Monday, October 1, 2007

Progressive Social Commentary on Winning & Losing; Part I


"The Heart of Texas" [where there's only two kinds of players.....them that categorize players into two kinds of players and them that don't].

"Fans of Texas high-school football, as those of us who were strangers to the ways of Pigskin Planet learned last season from the NBC small-town drama "Friday Night Lights," live in the hope that their team will 'go to state'..." -- Nancy Franklin; The New Yorker

The New Yorker Magazine highlights Texas high school football in this review by Nancy Franklin about the Odessa Permian Panthers brought weekly to NBC television in this, its second season.

But woe unto us in Pecos, Texas. The local scuttlebutt is that several Pecos Eagles are planning to drag-up this week due to a season that seems to stagger along from loss to loss under a coach in whom they have lost all confidence. We will keep you posted from our "insider sources" who choose at this time to remain anonymous.

NOW FOR A LITTLE NAME DROPPING: Meanwhile, my former teammate at Port Neches-Groves High School, head coach of the Dallas Cowboys, Wade Phillips [at that time we were coached by his father, Bum Phillips of Houston Oiler fame] continues to roll, collecting his forth victory in a row with no losses.

Now, having dropped a couple of significant names into this column out of the blue, in addition to the fact that I played my losing college ball at Rice University, which at the time was in the never-to-be-forgotten Southwest Conference, entitles me, I believe, to give a little advice to today's players. Although your coaches could never convince themselves of this truth due to the fact that their jobs are dependent upon their win-loss records, remember: "It's not whether you win or loose that counts, it's whether you can hook-up with the other guys' girlfriends after the game while they are getting drunk and celebrating, then have the whole school talking about it Monday morning."

I feel relatively certain that Wade would tell you the same thing.....well, something close to that anyway. I might add, it's also about enjoying a GAME called football that unfortunately is no longer a game for many "professionals" -- I'm speaking of coaches of course. If you find that your coach is taking the game far too seriously and has begun to abuse you emotionally -- as my college coaches did during our own historic losing season -- kick the coaches ass off the team and YOU stay put. That is, if you really love the game.

Of course, I didn't take my own advice at the time because I felt powerless -- even at age 20 -- to convince anyone that a socially constructed sports institution -- completely a figment of collective imagination -- was being given far too much faux-warrior status for it's actual social value (fun & games), especially since players were not learning to create and re-create their lives through sportsmanship. Rather, we were taught that through cut-throat competitiveness "winners" are everything and "losers" are worth-less.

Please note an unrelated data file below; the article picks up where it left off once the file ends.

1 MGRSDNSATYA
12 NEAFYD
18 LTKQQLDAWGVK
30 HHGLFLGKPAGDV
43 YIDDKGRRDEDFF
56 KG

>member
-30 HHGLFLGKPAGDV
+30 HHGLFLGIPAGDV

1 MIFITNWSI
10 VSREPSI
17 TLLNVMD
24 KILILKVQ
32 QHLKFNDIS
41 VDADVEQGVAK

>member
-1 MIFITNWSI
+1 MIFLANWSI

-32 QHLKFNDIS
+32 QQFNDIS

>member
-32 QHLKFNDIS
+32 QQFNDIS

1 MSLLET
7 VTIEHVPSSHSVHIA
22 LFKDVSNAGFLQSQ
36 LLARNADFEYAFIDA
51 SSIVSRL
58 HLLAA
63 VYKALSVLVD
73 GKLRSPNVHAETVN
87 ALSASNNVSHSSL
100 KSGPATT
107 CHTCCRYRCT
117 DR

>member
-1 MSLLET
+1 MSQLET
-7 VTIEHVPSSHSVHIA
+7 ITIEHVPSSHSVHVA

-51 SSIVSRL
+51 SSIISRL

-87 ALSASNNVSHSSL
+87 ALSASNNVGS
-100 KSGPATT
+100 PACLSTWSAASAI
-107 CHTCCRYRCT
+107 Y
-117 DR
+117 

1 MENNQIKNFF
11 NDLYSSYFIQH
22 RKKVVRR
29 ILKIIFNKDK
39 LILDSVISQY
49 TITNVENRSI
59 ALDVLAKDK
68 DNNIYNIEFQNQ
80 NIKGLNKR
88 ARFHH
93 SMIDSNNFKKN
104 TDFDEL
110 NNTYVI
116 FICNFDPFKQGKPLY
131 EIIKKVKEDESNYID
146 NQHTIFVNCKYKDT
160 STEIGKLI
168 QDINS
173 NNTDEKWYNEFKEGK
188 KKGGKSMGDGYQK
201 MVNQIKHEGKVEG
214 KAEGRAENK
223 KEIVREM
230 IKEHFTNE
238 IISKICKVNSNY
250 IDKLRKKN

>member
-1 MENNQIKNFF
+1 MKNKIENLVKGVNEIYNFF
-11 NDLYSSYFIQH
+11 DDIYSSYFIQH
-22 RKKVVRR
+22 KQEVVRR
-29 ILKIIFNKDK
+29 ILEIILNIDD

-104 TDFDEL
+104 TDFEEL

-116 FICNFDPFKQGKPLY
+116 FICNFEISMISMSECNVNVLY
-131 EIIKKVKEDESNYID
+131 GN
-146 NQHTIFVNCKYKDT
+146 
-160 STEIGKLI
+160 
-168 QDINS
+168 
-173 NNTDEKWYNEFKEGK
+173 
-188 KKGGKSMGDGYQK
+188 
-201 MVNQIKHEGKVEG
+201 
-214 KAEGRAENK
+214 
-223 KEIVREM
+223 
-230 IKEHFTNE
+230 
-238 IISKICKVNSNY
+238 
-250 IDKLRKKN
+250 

Even at the end of the game, when we all held hands and said The Lord's Prayer, the "losers" quietly took their places among the whores and lepers and quickly came to the understanding that they could never expect a visit from Quarterback Jesus Bobble-Head after the main switch was thrown by the janitor on those Friday Night Lights.

By the way, the janitor was obviously a loser himself because he wasn't a Southern Baptist, didn't wear a tie to work and sometimes wore socks that didn't match.

The message we got at that time -- a time of Happy Days and phony Fonzie Machismo -- was that, as athletes, we should be ashamed to lose despite all of the socially appropriate encouragement we were given with a wink and a nod, "That's alright, guys, we'll get 'em next year." And, "Keep your heads up"....well, at least bobbing like the Quarterback Jesus on the team chaplain's dashboard.

I accompanied one of my college teammates to the University psychiatrist's office one gloomy winter day after our 0-9-1 season (we even had to forfeit the tie due to an ineligible player who slipped in during the University of Washington game in Seattle). Thurston, let's call him because we are talking about Rice University after all, reported to the doctor that he felt depressed. She stated, "Depression usually implies a loss. Do you feel you have lost something?" Thurston replied, "Ummmhummmm. Ten &%$#@ games!"

Thurston H. Walker Linebacker III, was taking it waaaay too seriously, folks. Coach didn't last long either. The one I had so much trouble with (I never was any good at being cursed and called names, even by adult "role models") committed suicide years later. Yup, waaaay too seriously.

Now Thurston is a coach at a San Antonio high school, but since he is a "winner," he can feel good about himself and his team no matter that Jesus never played football and would have loved him and his players just the same, even if they were "losers".....that is, as long as they were fans of "God's Team"...and didn't hold hands in the huddle.

[Above] Bullwinkle and Rocky celebrate a win with their teammates at Wutzamatta U. While they are out celebrating with "Butt-Weizer" and weed, driving recklessly through neighborhoods buzzing, yelling and honking at girls.....you guessed it.....the "losers" are home being consoled sweetly and tenderly.

-will


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